• positron was not denying that the report was inaccurate, just that the inaccuracies are not the fault of the Times reporter.
          But what a pity that we are making ourselves figures of fun for the rest of the country by telling people that we are cultured because Kerry Katona was born here and Pixie Lott did a show here. We have a real cultural and historical heritage in Warrington which has not been mentioned.

  1. Gary, no dis-repect to yourself as the reporter, but why would anyone argue taht we offer no culture, This council and previous administrations have managed to turn what was a lovely town to live, into a 50 suare miles ‘Industrial Estate’, St Helens did not destroy the ‘Beechams Factory’, we cant wait to knock down ALL our wire works (our heritage), allow deveopers to destroy our listed buildings for their pure greed, I dont blame the developers, that is what they do, but I do blame those who are charged with looking after our town (The Council) for playing the communal fiddle whilst Warrington burned. Shame on the council, who can collectivly declare that eventaully, “The town hall is the oldest building in town”. SACK THE WHOLE COUNCIL LEADERS and their cronies, and lets get Warrington a place to be proud to come from. FFS, dont blame the messenger.

  2. In complete agreement with Ken Newcombe’s comments. The Council cannot escape its responsibilities in this no matter how much they twist and turn. Heritage seems to count for now’t in their minds.

      • I hear you Gary, I did not know that Janice Hayes was a Councillor, however what Im talking about is poor judgement shown by the collective council members. You mention hard working people like Janice, I am confident that she is a credit to the town, we have recently a formed Police museum, that is funded by charity and run by unpaid volunteers. Given the artifacts and information available, it is a travesty that, not only does it not appear to get the publicity it deserves, but with a little imagination from the powers that be , I am sure it would be an absolute self-funding attraction.But it would appear that due to ‘austerity’ the funds are not available, Then the leader of the Council and the MP for Warrington North insist that the government consider Warrington’s offer to take in refugees, well I have news for Mr O’Neil & Helen Jones MP, We already have young and old ‘Indigenous Warringtonians’ who for what ever reason find themselves homeless, maybe it is in keeping similar to your other lack of immagination. You know “Home your people already reside here before you offer our ‘austerity’ funds and accomodation vased on a knee-jerk reaction.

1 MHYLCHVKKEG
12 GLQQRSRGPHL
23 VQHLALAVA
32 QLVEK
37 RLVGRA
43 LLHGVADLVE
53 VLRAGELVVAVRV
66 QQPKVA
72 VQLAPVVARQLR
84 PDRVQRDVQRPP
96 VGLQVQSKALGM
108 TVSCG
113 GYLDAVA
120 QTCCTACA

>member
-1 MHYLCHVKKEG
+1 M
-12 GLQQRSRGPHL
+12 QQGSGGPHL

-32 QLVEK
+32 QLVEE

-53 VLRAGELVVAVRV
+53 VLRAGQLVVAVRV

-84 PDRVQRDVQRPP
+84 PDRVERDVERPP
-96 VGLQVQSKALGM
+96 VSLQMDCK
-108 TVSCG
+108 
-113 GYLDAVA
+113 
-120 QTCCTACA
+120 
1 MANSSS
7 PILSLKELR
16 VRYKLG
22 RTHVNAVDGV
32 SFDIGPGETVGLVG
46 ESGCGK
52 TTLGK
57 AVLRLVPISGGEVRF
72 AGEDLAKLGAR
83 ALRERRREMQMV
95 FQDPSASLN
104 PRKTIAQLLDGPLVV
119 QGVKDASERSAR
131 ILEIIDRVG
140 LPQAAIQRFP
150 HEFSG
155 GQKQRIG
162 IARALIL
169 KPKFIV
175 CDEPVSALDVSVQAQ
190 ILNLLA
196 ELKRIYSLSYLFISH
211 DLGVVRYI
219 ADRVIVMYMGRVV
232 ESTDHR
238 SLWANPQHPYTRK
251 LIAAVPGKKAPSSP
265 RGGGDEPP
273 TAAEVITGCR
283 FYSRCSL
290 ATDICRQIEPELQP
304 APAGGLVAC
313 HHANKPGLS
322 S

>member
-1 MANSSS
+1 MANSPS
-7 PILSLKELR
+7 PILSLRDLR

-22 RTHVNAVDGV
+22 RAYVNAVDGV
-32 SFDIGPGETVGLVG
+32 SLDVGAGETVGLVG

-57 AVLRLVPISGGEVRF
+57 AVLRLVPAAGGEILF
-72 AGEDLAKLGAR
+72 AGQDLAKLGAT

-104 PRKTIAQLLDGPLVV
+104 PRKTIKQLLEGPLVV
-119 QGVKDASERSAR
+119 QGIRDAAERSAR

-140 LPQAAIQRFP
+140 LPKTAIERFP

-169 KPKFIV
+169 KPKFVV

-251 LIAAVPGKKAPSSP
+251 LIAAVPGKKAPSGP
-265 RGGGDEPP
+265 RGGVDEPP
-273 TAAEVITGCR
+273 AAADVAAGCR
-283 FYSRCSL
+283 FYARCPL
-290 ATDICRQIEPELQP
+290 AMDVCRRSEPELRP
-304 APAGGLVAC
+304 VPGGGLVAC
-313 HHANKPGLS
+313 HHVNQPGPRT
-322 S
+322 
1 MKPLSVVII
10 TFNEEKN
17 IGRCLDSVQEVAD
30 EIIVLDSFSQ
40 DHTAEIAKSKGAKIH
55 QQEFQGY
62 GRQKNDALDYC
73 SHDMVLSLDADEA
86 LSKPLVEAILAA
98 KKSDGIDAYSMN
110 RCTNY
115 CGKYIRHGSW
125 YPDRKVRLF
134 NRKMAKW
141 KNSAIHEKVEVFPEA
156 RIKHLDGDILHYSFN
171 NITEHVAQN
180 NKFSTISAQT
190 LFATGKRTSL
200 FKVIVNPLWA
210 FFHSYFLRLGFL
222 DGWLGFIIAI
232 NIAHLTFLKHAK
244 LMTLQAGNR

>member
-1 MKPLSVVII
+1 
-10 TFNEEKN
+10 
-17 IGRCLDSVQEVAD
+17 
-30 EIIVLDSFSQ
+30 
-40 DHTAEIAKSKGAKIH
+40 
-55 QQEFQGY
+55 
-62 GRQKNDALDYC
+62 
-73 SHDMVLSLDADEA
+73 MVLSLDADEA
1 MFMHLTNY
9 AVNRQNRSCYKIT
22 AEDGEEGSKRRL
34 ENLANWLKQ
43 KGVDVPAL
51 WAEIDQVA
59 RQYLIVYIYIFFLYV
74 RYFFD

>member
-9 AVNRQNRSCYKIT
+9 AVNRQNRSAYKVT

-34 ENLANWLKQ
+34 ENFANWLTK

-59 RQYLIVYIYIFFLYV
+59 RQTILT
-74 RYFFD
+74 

• Despite its very late entry into the field in 2012, where was Culture Warrington when the latest locally listed building bit the dust early this month? During the planning application stages was Culture Warrington invited to contribute? Did it offer to furnish suggestions into how the specified preservation and conversion approval conditions of a locally listed building might acceptably be achieved? My guess is it did not, there is no evidence in the planning file documents. There is little point in belatedly espousing culture, then standing back and letting the Council continue do what it has done for these past few decades, to the continuing detriment of this town. Some of the “official” responses to reasonable public concern, on the lines of ‘it was not listed anyway’ or ‘would you rather sit in a traffic jam while they made it safe’ or ‘conspiracy theorists’, were indeed insulting to those who expressed their genuine regrets at the eventual (some might say – typical) turn of events.
        I would never intentionally insult anyone. My criticisms, not insults, are directed at successive Councils for their collective failures to preserve but put on the back burner, the cultural heritage of the Warrington, in the face of genuine mounting public concern, which sadly has become inured to the inevitable. That is the real insult to those hard working people who live and breathe our town, including Janice Hayes and her colleagues. Having had a some association in the preservation of listed and historically valued structures around the country, I have nothing but admiration for those who devote their time, energies and oftentimes money in preserving the valuable reminders of our history; and have been amazed at the lengths they will go to ensure the authenticity of those artefacts. Would that they regularly had such opportunities locally.
        It would nice to believe the RSA survey warts and all, might just bring about a change in the views of those who have long had it in their power to help preserve our cultural heritage, but have done little so far in that direction. For any meaningful change to be realised the lead must come from them. Not be left solely to all those hard working people who live and breathe this town knocking their heads continually against the brick wall of indifference.

  3. Well said Gary – thinks are not brilliant at the moment but they are starting to be put in place. The Police Museum has been going for a while now and the volunteers that me and the Mayoress met last week and highlighted on the Mayor of Warrington Facebook have and are doing a fantastic job. I managed to get the Town Hall open for John of the Heritage group at very short notice last week for a Saturday morning – true it was poorly advertised but John was very pleased that we had got it open at all – All the people who visited were very pleased with their visit. I unveiled a blue plaque at Fletcher Street a few days ago to commemorate 102 years of RFL. I am trying to raise the awareness of Chris Vose of the RED vest Warrington Athletic Club. He was our first Silver Medal Winning Olympian who captained the 1920 Antwerp Games Cross Country GB Team.
    I visited the Unilever organisation recently to help them celebrate 130 years business and heard about their history in sight of the Transporter Bridge that people are now trying to save. I was very pleased on a Tour at Port Sunlight earlier this month to remind them of their Warrington Heritage.